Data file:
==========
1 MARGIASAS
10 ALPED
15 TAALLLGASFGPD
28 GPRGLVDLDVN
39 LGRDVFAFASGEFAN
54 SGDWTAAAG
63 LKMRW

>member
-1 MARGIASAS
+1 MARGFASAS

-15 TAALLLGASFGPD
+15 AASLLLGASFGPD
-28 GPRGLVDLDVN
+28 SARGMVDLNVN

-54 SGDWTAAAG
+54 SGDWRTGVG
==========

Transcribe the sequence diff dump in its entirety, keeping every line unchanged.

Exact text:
1 MARGIASAS
10 ALPED
15 TAALLLGASFGPD
28 GPRGLVDLDVN
39 LGRDVFAFASGEFAN
54 SGDWTAAAG
63 LKMRW

>member
-1 MARGIASAS
+1 MARGFASAS

-15 TAALLLGASFGPD
+15 AASLLLGASFGPD
-28 GPRGLVDLDVN
+28 SARGMVDLNVN

-54 SGDWTAAAG
+54 SGDWRTGVG